Double Women's Symbol
The double women's symbol is a representation of women loving women.
Double Men's Symbol
The double men's symbol is a representation of men loving men.
The history of the pink triangle begins prior to WWII when Hitler re-instituted a law prohibiting same-gender sexual relations. Many gay men were sent to prison and concentration camps. They were forced to wear the pink triangle, which indicated their reason for incarceration. Gay prisoners were often given the worst tasks and frequently attacked. It is estimated that between 50,000 and 100,000 persons were killed. Gay liberation groups resurrected the pink triangle in the 1970's a symbol for the gay and lesbian rights movement. It draws attention to oppression and persecution-then and now.
Like the pink triangle, the black triangle is also rooted in Nazi Germany. Although lesbians were not included in the law prohibition on same-gender sexuality, some seem to have been imprisoned for "anti-social behaviour" and designated with a black traingle. As the pink traingle has historically been a male symbol, lesbians and feminists have similarly reclaimed the black triangle as a symbol of pride and solidarity.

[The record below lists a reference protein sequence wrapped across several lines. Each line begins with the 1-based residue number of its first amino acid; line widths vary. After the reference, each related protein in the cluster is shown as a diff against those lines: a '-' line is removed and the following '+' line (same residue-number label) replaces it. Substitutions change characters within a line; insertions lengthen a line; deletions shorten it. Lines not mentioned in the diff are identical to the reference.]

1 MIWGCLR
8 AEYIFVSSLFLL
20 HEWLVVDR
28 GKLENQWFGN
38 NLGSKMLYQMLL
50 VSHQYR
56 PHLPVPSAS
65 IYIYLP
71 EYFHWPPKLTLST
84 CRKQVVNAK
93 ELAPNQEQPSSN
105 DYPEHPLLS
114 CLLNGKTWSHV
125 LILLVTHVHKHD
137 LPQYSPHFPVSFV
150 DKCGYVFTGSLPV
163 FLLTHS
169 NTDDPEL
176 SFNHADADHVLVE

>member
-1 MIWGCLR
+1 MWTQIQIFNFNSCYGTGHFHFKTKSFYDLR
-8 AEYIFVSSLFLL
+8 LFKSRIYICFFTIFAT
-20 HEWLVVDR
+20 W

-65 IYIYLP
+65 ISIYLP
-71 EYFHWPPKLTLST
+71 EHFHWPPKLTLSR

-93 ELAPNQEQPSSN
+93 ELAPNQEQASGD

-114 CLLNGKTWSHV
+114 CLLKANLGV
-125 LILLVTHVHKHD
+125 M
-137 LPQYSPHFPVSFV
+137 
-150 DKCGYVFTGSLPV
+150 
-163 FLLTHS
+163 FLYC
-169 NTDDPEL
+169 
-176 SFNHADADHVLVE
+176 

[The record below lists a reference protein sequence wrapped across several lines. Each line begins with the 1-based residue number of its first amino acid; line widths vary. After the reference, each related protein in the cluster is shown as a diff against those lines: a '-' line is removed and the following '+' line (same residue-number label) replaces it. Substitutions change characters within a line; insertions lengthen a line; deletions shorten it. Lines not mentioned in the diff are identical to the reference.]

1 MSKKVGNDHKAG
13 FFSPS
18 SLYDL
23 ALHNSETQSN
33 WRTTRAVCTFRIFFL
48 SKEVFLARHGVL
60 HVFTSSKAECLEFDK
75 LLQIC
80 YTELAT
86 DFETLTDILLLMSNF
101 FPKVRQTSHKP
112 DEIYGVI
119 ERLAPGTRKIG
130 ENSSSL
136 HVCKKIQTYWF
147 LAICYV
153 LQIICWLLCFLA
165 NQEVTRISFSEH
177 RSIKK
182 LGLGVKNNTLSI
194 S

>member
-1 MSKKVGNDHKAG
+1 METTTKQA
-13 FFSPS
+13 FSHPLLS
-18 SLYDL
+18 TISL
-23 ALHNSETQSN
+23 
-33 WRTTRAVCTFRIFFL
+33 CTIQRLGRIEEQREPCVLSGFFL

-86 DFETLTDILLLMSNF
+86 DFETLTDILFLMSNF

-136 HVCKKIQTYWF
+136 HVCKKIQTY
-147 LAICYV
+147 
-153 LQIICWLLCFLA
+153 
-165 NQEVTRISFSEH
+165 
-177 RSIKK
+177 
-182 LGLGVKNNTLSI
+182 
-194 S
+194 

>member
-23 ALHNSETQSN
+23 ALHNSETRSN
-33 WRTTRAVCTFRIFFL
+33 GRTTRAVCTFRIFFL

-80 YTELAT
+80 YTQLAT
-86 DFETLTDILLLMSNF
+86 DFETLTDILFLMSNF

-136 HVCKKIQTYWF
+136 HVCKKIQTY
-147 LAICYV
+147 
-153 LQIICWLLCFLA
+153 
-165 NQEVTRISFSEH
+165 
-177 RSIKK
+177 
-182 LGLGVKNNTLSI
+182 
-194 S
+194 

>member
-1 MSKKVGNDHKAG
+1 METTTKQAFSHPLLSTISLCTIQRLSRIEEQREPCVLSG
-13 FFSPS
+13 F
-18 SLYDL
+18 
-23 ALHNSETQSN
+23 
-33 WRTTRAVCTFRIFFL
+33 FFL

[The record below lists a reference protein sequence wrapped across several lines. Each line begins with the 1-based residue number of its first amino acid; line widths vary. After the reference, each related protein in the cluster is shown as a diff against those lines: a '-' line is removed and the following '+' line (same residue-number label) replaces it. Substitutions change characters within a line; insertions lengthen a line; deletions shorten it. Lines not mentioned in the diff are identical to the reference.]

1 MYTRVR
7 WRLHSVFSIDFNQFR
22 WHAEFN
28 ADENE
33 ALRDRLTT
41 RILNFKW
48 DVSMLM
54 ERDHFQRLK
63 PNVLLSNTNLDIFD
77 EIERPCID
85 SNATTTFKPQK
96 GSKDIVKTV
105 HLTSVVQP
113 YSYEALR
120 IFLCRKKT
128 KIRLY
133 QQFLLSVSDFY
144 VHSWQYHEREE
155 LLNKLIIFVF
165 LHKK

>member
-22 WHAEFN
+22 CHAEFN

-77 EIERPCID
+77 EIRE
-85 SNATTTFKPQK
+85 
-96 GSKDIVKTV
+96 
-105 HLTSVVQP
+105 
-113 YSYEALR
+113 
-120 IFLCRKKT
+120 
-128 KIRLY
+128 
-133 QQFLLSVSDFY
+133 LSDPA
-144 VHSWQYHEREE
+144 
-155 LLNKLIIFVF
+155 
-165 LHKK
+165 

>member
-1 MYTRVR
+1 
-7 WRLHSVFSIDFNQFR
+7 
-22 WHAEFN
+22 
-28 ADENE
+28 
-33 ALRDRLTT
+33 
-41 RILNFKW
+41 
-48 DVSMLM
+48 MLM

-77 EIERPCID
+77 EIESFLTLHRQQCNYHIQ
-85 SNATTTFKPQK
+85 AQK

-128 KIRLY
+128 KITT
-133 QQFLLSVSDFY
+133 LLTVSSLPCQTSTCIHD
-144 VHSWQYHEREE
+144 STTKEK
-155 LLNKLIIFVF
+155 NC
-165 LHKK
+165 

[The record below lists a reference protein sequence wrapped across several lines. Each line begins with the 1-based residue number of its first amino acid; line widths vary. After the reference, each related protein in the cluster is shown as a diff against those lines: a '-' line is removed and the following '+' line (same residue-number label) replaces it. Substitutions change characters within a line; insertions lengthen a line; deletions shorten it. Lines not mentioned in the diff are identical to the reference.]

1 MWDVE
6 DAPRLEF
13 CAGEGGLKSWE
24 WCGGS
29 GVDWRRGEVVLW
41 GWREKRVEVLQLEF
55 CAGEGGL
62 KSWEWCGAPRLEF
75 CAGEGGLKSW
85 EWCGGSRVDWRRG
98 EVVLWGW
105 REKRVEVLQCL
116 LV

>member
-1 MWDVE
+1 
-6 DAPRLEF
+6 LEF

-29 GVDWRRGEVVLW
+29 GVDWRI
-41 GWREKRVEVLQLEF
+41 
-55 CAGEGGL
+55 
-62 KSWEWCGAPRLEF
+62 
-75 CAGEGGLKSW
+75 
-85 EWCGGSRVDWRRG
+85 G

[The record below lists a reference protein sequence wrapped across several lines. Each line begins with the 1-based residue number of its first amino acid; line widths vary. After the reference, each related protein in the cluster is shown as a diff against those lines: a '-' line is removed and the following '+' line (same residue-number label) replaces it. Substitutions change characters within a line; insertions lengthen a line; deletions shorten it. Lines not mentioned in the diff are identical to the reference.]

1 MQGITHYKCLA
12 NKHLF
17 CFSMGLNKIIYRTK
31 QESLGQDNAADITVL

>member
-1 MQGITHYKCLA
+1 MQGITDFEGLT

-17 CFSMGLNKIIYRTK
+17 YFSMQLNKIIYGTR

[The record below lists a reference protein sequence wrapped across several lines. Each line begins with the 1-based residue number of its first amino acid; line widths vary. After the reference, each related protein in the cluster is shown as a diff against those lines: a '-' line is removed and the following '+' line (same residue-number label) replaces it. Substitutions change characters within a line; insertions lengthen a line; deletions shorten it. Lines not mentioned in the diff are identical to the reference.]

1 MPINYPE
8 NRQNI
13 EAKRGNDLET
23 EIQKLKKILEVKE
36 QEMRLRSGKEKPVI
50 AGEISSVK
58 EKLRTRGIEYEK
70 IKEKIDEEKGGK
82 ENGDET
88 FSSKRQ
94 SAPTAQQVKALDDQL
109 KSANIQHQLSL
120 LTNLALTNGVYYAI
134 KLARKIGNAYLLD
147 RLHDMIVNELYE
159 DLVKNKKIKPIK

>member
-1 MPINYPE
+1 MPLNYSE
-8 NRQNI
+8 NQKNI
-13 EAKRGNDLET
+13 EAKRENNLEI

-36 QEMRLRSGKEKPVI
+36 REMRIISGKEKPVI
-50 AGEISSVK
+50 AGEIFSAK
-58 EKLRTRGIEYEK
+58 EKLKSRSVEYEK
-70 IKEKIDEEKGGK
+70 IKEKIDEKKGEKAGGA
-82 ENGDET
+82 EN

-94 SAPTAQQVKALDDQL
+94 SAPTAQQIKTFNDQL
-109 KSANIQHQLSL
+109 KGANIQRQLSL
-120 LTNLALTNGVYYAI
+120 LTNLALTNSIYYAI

Displayed with the red stripe at the top, the rainbow flag was designed by Gilbert Baker in 1978 to celebrate the diversity of the lesbian and gay pride. The rainbow colors themselves now appear on all types of objects, including necklaces,bracelets, bumper stickers, t-shirts and coffee mugs to name a few.
An Ally is an individual who works to end oppression within their personal and professional life. An Ally works to end a form of oppression from which they receive privilege. For example, a white person who works to end racism, a lesbian woman who works to end discrimination against transgender individuals, or a straight man who combats homophobia are allies. Someone who identifies as an ally wears an ally button.